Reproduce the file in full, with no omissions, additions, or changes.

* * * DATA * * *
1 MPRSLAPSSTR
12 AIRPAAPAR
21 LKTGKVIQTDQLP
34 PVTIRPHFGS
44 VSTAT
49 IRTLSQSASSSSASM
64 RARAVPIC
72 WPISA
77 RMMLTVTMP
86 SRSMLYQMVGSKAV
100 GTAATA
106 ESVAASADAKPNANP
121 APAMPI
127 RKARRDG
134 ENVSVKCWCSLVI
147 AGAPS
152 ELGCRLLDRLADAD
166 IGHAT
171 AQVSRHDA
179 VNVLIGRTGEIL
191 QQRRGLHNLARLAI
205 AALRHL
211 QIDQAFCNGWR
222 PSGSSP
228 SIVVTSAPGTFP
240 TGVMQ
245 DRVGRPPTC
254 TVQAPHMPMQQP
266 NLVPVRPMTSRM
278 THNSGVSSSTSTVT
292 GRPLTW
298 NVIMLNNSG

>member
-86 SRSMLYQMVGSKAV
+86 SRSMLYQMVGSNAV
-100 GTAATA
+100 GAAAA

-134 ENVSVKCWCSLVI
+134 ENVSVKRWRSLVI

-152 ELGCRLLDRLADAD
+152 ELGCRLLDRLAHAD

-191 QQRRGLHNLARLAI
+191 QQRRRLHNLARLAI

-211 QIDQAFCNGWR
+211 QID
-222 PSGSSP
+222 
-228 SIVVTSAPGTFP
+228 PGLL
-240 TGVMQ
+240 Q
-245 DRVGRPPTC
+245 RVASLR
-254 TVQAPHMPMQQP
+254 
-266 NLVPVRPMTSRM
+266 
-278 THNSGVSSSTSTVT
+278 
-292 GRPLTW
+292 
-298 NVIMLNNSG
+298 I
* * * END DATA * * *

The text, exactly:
1 MPRSLAPSSTR
12 AIRPAAPAR
21 LKTGKVIQTDQLP
34 PVTIRPHFGS
44 VSTAT
49 IRTLSQSASSSSASM
64 RARAVPIC
72 WPISA
77 RMMLTVTMP
86 SRSMLYQMVGSKAV
100 GTAATA
106 ESVAASADAKPNANP
121 APAMPI
127 RKARRDG
134 ENVSVKCWCSLVI
147 AGAPS
152 ELGCRLLDRLADAD
166 IGHAT
171 AQVSRHDA
179 VNVLIGRTGEIL
191 QQRRGLHNLARLAI
205 AALRHL
211 QIDQAFCNGWR
222 PSGSSP
228 SIVVTSAPGTFP
240 TGVMQ
245 DRVGRPPTC
254 TVQAPHMPMQQP
266 NLVPVRPMTSRM
278 THNSGVSSSTSTVT
292 GRPLTW
298 NVIMLNNSG

>member
-86 SRSMLYQMVGSKAV
+86 SRSMLYQMVGSNAV
-100 GTAATA
+100 GAAAA

-134 ENVSVKCWCSLVI
+134 ENVSVKRWRSLVI

-152 ELGCRLLDRLADAD
+152 ELGCRLLDRLAHAD

-191 QQRRGLHNLARLAI
+191 QQRRRLHNLARLAI

-211 QIDQAFCNGWR
+211 QID
-222 PSGSSP
+222 
-228 SIVVTSAPGTFP
+228 PGLL
-240 TGVMQ
+240 Q
-245 DRVGRPPTC
+245 RVASLR
-254 TVQAPHMPMQQP
+254 
-266 NLVPVRPMTSRM
+266 
-278 THNSGVSSSTSTVT
+278 
-292 GRPLTW
+292 
-298 NVIMLNNSG
+298 I